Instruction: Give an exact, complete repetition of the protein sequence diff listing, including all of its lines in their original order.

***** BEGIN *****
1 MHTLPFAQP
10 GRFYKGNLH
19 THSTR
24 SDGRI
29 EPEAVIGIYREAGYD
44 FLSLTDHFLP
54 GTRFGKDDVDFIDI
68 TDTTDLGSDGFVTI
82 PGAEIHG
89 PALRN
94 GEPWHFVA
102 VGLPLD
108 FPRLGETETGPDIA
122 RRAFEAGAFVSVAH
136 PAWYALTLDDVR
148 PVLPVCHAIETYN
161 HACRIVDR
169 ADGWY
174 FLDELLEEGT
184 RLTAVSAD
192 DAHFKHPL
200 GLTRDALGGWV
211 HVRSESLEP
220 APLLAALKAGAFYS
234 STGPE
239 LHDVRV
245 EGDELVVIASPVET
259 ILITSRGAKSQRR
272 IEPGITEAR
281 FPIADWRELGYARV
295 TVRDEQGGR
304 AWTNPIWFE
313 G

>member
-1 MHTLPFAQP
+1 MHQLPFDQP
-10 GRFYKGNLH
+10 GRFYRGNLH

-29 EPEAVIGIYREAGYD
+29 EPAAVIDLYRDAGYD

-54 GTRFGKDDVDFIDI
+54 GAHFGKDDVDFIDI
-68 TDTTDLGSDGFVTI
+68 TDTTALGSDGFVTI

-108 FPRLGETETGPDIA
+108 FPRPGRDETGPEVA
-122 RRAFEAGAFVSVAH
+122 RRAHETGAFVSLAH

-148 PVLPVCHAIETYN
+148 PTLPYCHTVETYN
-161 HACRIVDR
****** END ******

1 MHTLPFAQP
10 GRFYKGNLH
19 THSTR
24 SDGRI
29 EPEAVIGIYREAGYD
44 FLSLTDHFLP
54 GTRFGKDDVDFIDI
68 TDTTDLGSDGFVTI
82 PGAEIHG
89 PALRN
94 GEPWHFVA
102 VGLPLD
108 FPRLGETETGPDIA
122 RRAFEAGAFVSVAH
136 PAWYALTLDDVR
148 PVLPVCHAIETYN
161 HACRIVDR
169 ADGWY
174 FLDELLEEGT
184 RLTAVSAD
192 DAHFKHPL
200 GLTRDALGGWV
211 HVRSESLEP
220 APLLAALKAGAFYS
234 STGPE
239 LHDVRV
245 EGDELVVIASPVET
259 ILITSRGAKSQRR
272 IEPGITEAR
281 FPIADWRELGYARV
295 TVRDEQGGR
304 AWTNPIWFE
313 G

>member
-1 MHTLPFAQP
+1 MHQLPFDQP
-10 GRFYKGNLH
+10 GRFYRGNLH

-29 EPEAVIGIYREAGYD
+29 EPAAVIDLYRDAGYD

-54 GTRFGKDDVDFIDI
+54 GAHFGKDDVDFIDI
-68 TDTTDLGSDGFVTI
+68 TDTTALGSDGFVTI

-108 FPRLGETETGPDIA
+108 FPRPGRDETGPEVA
-122 RRAFEAGAFVSVAH
+122 RRAHETGAFVSLAH

-148 PVLPVCHAIETYN
+148 PTLPYCHTVETYN
-161 HACRIVDR